The Hometown Weekly for all your latest local news and updates! Delivered to over 48,000 Homes and Business each and every week!  

Kaufman captivates Walpole kids

[ccfic caption-text format="plaintext"]

By Amelia Tarallo
Hometown Weekly Staff

It isn’t often that children’s events at the library leave both kids and parents relaxed. Normally, they involve activities and loud, interactive songs that seem to make every kid practically burst with energy.

The session of the Baby and Toddler Jam at the Walpole Library on Friday, January 10, however, left everyone a little more zen. Amy Kaufman visited the library, ready to play some good old-fashioned tunes for the kids on her mountain dulcimer, a rather hypnotic string instrument.

Participants gradually entered, forming a circle. With a plethora of children’s books in the center of the circle, kids were entertained even if they didn’t focus on the music. The youngest of the children, some only months old, sat with their moms or in carriers. The easygoing nature of the jam session seemed to entertain every age group.

As some children entertained themselves by peeking through the pages of books and shuffling them amongst one another, others were completely entranced by the soothing sound of the dulcimer. Caleb, who was sitting on his mom’s lap, was hopping up and down as if he wanted to jump up and run up to the dulcimer himself.

Balancing the dulcimer on her knees, Amy played and sang a variety of traditional children’s songs, including the “Itsy Bitsy Spider,” “Baa Baa Black Sheep,” “Mary Had a Little Lamb,” and “Hickory Dickory Dock,” accompanied by the subtle strings of her instrument.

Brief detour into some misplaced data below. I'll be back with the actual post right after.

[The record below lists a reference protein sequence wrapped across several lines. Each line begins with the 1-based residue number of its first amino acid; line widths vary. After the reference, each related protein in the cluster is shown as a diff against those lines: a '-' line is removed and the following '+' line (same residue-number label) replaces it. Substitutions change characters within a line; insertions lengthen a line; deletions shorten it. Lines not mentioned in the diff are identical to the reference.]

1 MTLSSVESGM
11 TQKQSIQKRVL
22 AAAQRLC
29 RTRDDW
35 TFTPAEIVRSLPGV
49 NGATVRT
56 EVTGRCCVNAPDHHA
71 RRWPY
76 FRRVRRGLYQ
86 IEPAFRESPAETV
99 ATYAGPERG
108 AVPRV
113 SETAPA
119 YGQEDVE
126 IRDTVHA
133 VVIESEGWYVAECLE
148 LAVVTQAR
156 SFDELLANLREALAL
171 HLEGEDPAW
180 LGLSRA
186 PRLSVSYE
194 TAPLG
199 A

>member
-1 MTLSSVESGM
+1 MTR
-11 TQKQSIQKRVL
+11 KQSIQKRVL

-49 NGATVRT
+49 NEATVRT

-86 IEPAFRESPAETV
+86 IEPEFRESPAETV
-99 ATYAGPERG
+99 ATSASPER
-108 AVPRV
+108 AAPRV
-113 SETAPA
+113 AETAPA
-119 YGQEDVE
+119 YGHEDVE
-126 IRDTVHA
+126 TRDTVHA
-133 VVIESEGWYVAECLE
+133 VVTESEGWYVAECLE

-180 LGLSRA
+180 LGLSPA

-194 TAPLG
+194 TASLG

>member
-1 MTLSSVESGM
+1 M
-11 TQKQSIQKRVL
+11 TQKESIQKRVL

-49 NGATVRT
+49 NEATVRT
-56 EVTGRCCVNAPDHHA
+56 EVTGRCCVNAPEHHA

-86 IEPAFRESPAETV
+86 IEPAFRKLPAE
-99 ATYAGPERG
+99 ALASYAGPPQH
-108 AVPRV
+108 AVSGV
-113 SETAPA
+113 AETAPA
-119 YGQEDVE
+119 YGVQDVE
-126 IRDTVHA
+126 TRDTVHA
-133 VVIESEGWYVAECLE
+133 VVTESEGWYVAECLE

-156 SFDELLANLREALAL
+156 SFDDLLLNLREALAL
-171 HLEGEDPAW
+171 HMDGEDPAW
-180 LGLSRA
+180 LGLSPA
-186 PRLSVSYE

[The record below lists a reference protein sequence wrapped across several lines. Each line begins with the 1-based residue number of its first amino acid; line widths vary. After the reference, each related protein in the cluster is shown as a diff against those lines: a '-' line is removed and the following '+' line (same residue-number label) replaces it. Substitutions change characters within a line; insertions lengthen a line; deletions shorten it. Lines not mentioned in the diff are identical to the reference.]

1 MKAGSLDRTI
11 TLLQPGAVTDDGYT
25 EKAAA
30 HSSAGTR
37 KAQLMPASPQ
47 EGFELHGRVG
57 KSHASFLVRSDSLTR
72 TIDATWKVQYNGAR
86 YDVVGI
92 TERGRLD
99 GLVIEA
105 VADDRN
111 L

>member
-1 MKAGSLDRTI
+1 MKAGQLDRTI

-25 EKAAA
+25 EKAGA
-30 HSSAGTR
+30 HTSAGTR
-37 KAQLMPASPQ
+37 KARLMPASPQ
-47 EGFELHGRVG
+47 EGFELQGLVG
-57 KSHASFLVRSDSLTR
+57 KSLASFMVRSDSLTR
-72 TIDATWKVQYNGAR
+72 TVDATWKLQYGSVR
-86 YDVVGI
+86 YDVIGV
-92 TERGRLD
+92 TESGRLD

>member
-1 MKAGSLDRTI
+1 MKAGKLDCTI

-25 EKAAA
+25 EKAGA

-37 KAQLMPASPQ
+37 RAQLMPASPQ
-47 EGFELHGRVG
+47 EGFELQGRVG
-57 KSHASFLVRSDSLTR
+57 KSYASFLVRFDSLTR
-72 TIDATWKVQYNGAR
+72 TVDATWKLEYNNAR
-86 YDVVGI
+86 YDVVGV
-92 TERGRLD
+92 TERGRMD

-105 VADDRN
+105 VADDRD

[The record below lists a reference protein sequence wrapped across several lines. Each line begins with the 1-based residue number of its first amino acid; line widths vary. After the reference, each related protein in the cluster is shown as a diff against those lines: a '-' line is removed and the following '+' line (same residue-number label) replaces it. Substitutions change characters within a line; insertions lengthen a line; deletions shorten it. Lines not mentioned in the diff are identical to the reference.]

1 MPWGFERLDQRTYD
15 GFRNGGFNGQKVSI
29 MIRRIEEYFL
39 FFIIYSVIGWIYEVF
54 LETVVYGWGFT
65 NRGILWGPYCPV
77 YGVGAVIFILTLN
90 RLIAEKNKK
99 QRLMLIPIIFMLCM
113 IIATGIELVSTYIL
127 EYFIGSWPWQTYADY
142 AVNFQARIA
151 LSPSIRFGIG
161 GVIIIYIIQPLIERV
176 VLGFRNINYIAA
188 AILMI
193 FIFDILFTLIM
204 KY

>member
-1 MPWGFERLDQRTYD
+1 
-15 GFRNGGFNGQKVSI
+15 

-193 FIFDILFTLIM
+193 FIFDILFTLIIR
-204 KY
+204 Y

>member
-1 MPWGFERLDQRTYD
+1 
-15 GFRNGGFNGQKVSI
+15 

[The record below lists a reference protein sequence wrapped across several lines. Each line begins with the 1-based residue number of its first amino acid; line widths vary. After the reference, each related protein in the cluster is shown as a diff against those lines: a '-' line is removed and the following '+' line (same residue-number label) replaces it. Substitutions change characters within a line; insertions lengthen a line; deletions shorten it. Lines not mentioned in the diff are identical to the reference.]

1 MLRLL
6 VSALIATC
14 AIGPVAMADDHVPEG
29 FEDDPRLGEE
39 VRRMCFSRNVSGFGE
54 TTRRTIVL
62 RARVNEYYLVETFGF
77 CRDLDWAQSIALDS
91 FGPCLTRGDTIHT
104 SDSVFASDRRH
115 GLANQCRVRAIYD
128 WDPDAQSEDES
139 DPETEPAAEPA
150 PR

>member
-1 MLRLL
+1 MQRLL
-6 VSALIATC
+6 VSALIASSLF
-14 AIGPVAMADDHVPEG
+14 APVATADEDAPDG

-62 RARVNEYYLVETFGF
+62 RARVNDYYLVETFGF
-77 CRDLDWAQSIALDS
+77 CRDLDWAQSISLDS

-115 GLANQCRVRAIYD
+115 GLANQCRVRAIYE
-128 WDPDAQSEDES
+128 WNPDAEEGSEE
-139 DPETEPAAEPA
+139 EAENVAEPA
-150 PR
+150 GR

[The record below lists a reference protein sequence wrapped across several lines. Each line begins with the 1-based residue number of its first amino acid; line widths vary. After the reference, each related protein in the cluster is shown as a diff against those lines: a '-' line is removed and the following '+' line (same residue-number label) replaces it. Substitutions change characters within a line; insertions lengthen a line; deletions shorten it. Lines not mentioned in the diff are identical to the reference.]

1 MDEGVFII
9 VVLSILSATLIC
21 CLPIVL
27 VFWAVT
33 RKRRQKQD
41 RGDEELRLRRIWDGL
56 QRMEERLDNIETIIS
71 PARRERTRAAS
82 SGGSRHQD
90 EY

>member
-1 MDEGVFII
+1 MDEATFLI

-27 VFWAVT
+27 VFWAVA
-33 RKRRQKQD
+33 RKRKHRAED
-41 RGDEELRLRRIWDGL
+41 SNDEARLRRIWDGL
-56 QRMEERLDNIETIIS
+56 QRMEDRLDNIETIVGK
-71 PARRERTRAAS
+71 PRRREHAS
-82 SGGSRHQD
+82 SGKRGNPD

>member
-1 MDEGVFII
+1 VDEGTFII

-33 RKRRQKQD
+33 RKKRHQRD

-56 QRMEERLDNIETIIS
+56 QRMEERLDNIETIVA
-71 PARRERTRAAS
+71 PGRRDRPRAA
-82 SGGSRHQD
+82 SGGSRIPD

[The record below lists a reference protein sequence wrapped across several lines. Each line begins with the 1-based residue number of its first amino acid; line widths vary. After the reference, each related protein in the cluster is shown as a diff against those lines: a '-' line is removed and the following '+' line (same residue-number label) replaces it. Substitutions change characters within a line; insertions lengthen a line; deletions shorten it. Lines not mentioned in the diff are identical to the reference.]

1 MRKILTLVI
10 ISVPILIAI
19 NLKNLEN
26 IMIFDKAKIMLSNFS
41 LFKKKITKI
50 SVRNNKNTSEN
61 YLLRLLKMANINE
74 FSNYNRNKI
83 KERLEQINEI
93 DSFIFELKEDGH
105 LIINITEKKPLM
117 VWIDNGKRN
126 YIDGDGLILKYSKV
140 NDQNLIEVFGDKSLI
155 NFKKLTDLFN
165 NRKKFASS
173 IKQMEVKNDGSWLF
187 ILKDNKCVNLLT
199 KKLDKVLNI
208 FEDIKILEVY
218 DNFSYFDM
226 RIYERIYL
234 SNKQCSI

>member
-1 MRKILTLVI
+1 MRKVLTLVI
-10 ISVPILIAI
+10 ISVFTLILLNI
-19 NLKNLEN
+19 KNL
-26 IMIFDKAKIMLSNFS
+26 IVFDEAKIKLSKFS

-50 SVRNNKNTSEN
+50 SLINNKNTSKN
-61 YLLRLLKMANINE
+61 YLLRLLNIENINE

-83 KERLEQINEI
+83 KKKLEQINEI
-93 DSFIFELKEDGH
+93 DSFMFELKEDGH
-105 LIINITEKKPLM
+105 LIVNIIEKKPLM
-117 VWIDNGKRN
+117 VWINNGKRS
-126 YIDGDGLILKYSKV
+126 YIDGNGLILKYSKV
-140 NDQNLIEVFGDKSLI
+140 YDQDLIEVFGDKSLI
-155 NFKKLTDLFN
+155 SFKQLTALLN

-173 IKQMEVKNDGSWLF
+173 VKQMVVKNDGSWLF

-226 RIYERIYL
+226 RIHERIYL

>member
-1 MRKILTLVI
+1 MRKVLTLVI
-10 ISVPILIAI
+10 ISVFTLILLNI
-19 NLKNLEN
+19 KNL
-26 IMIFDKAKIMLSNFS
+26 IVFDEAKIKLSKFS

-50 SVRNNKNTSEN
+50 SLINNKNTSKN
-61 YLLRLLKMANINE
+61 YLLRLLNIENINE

As Amy pulled out a copy of “Old MacDonald,” children flocked to her. Though most of the kids had spent a majority of the jam session ignoring the instrument, the sudden change of pace from music to book had seemingly attracted them to the instrument.

Kaufman has been entertaining kids with her dulcimer for seven years, though she’s just started performing at the Walpole Library. “It’s very soft. It’s easy for me, and it’s fine if [the kids] touch it,” said Amy when asked why she uses this particular instrument.

Add to that its folky, beautiful sound, which delighted the audience.

For parents, the jam was the perfect time to let their kids explore the room. They could wander, pick up books, meet new friends, or even nap, soothed by the soundtrack of a unique instrument. By the time they left, everyone was a bit more relaxed and ready to take on the rest of the day.

Comments are closed.